UK shoppers spent £5.46 billion online in December – the equivalent of £88.93 for every person in the UK – up 17 per cent on December 2008, according to IMRG Capgemini’s e-Retail Sales Index.
Sales rose by 3.8 per cent compared to November 2009.
The research also showed that the peak week for online Christmas shopping was the second week in December – one week later than in 2008 – the delay attributed to a combination of the November postal strikes; shoppers holding out for bargains; increased confidence in delivery services; and Christmas falling on a Friday.
Year-on-year growth in the Index in 2009 was at an average of 14 per cent. In September of 2009, the growth rate of 7.6 per cent was the lowest year-on-year growth rate in the history of the Index.
Clothing was the main sector to drive the boom. Accessories, gifts, health and electricals performed less well throughout the year but peaked in November and December 2009.
The research also revealed a 25 per cent rise in online alcohol sales during December. Although clothing saw low growth compared to November, shoppers spent 18 per cent more compared to December 2008.
Jon Parry, principal retail consultant at Capgemini, said: “Once again, consumers have turned to the internet to do their Christmas shopping, with 17 per cent growth year-on-year this December.
“An interesting shift during this festive period is the strength of the month-on-month performance for multi-channel retailers (up 13 per cent) versus their pure-play competitors (down eight per cent).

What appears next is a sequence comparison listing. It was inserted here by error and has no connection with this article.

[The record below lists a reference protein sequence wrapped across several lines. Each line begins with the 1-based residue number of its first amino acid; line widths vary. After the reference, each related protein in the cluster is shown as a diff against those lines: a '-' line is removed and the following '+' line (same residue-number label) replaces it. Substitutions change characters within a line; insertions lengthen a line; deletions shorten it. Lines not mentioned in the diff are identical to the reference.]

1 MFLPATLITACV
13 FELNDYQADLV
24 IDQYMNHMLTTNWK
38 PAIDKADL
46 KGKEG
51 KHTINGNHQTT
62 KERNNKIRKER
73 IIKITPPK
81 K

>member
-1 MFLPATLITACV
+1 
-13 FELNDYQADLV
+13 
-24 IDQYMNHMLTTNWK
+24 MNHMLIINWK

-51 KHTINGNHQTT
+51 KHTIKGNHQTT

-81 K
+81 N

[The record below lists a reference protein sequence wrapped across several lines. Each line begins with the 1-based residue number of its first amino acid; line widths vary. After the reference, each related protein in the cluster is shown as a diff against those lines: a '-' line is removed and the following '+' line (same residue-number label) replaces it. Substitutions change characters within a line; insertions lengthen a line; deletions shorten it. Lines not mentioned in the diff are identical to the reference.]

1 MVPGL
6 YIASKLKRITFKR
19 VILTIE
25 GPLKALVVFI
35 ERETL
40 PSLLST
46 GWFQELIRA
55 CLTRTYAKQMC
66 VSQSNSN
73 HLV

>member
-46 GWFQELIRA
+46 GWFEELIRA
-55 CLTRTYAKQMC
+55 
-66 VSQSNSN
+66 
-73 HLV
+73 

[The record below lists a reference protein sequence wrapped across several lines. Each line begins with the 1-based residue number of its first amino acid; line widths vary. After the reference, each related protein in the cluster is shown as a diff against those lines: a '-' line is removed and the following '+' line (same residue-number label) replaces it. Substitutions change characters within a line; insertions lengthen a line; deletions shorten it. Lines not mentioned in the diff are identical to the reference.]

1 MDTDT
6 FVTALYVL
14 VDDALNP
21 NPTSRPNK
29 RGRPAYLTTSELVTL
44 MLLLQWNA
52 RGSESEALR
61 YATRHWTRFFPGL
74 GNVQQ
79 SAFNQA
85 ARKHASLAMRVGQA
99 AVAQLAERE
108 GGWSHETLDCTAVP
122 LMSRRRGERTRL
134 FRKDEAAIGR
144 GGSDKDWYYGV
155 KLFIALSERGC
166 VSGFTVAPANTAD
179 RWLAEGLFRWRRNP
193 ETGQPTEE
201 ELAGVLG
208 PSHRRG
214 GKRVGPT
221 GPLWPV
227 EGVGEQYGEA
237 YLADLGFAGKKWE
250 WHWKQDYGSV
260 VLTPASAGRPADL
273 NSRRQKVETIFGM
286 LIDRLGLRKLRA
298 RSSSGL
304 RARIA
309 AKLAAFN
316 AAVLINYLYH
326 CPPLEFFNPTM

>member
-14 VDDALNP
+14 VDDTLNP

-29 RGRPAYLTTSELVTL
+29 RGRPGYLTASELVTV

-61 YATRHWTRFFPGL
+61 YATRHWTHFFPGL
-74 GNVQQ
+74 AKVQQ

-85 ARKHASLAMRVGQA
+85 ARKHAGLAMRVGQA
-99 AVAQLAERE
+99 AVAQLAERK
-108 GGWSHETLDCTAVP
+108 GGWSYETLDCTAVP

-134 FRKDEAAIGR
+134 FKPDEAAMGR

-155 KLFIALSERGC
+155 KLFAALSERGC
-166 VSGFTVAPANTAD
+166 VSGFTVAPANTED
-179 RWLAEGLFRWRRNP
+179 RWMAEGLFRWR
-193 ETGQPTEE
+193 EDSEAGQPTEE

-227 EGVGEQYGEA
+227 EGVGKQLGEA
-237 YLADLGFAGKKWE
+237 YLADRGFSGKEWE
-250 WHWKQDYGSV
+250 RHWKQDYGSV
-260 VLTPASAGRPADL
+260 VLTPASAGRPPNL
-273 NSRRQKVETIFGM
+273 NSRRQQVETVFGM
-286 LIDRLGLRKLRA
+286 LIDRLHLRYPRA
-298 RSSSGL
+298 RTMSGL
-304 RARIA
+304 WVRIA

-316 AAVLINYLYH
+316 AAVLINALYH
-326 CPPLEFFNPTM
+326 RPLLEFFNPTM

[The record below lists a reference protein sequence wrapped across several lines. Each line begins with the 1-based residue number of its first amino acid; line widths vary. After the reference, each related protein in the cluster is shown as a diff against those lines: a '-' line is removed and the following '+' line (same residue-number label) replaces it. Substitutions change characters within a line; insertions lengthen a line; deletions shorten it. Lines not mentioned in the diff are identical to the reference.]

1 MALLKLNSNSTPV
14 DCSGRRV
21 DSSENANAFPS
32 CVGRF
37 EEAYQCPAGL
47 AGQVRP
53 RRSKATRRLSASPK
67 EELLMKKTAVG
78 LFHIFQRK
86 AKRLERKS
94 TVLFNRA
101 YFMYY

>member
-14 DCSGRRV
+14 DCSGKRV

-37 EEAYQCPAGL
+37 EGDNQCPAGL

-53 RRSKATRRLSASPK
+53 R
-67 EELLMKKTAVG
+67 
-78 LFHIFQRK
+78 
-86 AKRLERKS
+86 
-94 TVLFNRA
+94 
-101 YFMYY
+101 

“This shows both the high value consumers place on a multi-channel proposition, particularly when it comes to gift returns, and the trust advantage our high street brands have if they can get their online proposition right.
“A key trend highlighted by our index analysis is the 25 per cent drop in conversion rates from 2008 to 2009. This is a clear reflection of the increased traffic using the internet as a source of product information and recreation, accelerated by the increase in retail content on social network sites such as facebook.
“This highlights the significant opportunity on the table for retailers to enhance their online customer experience.”
James Roper, chief executive of IMRG added: “The latest Index figures prove yet again that online shopping thrives on adversity. The sector managed to deliver strong double-digit growth in 2009 despite the economy being in recession, aggressive high street competition, extreme weather and even postal strikes in the run-up to Christmas.
“2010 looks set to produce another year of strong results for e-retail, with demand expected to remain high as consumers habitually look online for best buys, and a pipeline of significant improvements emerge, including wider product range availability, even better websites and a greater choice of convenient and more reliable delivery options.”
The report also showed that the growth levels for multi-channel retailers and online-only retailers diverged in December for the first time last year. The Index for online-only retailers fell by 7.6 per cent, whereas the Index for multi-channel retailers rose by 13 per cent month on month. This can be attributed to multi-channel retailers (such as large department stores) offering guaranteed delivery for Christmas later in the month.